Thursday, September 23, 2010

District 9 (2009)

Director: Neill Blomkamp

Starring: Sharlto Copley

More info: IMDb

Tagline: You are not welcome here.

Plot: In 1982, a massive star ship bearing a bedraggled alien population, nicknamed "The Prawns," appeared over Johannesburg, South Africa. Twenty-eight years later, the initial welcome by the human population has faded. The refugee camp where the aliens were located has deteriorated into a militarized ghetto called District 9, where they are confined and exploited in squalor. In 2010, the munitions corporation, Multi-National United, is contracted to forcibly evict the population with operative Wikus van der Merwe in charge. In this operation, Wikus is exposed to a strange alien chemical and must rely on the help of his only two new 'Prawn' friends.

My rating: 8.5/10

Will I watch it again? Yup.

I knew absolutely nothing going into this when I saw it at the theater a year ago yesterday. HOLY SHIT! I was blown away. What a refreshing piece of sci-fi. It's got a very thought-provoking story that actually invests in its characters to the point that...wait for actually care about them! WTF? Yeah, I know!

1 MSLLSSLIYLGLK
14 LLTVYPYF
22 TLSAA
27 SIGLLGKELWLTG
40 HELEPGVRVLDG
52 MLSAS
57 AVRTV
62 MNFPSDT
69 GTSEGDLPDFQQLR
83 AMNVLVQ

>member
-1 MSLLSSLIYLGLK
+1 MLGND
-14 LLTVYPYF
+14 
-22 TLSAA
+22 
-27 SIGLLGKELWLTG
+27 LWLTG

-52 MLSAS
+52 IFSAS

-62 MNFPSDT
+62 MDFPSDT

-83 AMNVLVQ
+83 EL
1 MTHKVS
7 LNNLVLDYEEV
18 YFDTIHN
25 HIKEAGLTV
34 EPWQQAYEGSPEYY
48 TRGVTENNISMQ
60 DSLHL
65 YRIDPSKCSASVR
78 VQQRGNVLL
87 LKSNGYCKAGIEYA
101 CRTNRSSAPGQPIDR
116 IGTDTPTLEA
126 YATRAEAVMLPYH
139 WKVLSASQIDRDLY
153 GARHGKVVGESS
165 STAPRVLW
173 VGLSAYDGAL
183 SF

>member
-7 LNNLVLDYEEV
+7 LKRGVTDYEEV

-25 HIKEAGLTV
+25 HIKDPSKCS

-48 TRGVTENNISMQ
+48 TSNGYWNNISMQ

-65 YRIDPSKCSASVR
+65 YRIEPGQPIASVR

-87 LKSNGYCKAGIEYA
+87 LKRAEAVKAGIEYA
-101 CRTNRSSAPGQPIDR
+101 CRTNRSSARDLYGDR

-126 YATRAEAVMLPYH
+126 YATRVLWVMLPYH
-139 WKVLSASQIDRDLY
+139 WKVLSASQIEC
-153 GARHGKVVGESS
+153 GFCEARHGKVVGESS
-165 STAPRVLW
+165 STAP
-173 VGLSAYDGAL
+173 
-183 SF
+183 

The CGI aliens are absolutely amazing. When I discovered afterward that this flick was made by a first time director for around $30 million, I was stunned. Very impressive. It's some of the best CGI I've seen and it's used remarkably well. The character arc of Wikus is exciting, touching and tragic. I'm keen to see it again. If it pops up super cheap on Blu-ray this holiday season, I'll get it. I would love to hear the stories behind the development of it and how the story/script came about, not to mention how they were able to make a movie for so little that blows the shit out of most movies that cost 6-10 time as much.

The secret is in the characters. You believe in them. You care for them. You cry for them. $100 million (or more) in special effects in the wrong hands hands is shit (ahem, George Luca$) but a minuscule amount in the right hands is gold. I'm pleased that this did well at the box office, with critics and audiences. We need more quality films like this and we need the studios to wake up and realize that giving directors $200-400 million dollar budgets is no the best way to make a movie.

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